The ongoing coronavirus has sparked concerns among voters about having to gather at crowded polling places to cast a ballot in person. With COVID-19 cases predicted to rise in a second wave sometime around Election Day, even the Centers for Disease Control and Prevention (CDC) has recommended mailing in your ballot where possible. But how do you request a mail-in ballot? The process isn't as difficult as you might think.
"Elections with only in-person voting on a single day are higher risk for COVID-19 spread because there will be larger crowds and longer wait times," the CDC has warned. "Consider voting alternatives available in your jurisdiction that minimize contact. Voting alternatives that limit the number of people you come in contact with or the amount of time you are in contact with others can help reduce the spread of COVID-19."
While all 50 states allow mail-in voting, some have requirements for who can use the service and why. The good news is that many states have expanded their mail-in or absentee voting due to coronavirus concerns. And some states — California, Colorado, Hawaii, Nevada, New Jersey, Oregon, Utah, Vermont, and Washington — will automatically send mail-in ballots to all registered voters this year, meaning residents in those states don't need to worry about requesting a mail-in ballot, according to USA Today.
In fact, USA Today has reported only six states have opted not to make mail-in voting available to all voters. In Indiana, Louisiana, Mississippi, South Carolina, Tennessee and Texas mail-in ballots will only be made available to those who meet specific eligibility requirements such as being a member of the military, age 65 or older, or who will be out of town on Election Day.
No matter where you live, it's a good idea to first check and make sure you're registered to vote. You can easily confirm your voter registration using your name, address, and date of birth through Vote.org. From there, you'll want to learn your state's specific rules and requirements for absentee or mail-in voting. That information can be obtained by visiting the Can I Vote website run by the The National Association of Secretaries of State (NASS) and selecting your state from the dropdown menu.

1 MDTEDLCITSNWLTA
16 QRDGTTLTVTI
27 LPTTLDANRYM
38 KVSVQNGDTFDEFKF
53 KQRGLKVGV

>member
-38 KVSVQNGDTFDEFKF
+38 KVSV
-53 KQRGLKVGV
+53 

You will then automatically be taken to your state's absentee or mail-in voting information page. Many voters will find their state's Online Absentee Ballot Applications on this page if one is required. Those that don't find the necessary application, however, might try searching the phrase "Absentee Ballot Application" or "Absentee Ballot Request" along with their state's name in any major internet search engine. Vote.org can also help voters request an absentee ballot.
Once you've requested your mail-in ballot, plan how you'll submit your ballot ahead of the election. Recent operation changes at the U.S. Postal Service have led USPS General Counsel Thomas Marshall to warn state election officials that even ballots mailed back promptly might not be delivered in time to be counted. As NBC News has reported, many have questioned whether President Donald Trump's repeated questioning of mail-in voting (despite using the service himself) has influenced USPS officials to purposefully slow delivery times ahead of the election.
To ensure their ballot is counted, voters in many states have been encouraged to drop them off at designated drop boxes or polling locations rather than mailing them.
Have you registered to vote yet? Click here to confirm your voice is heard in the 2020 Election.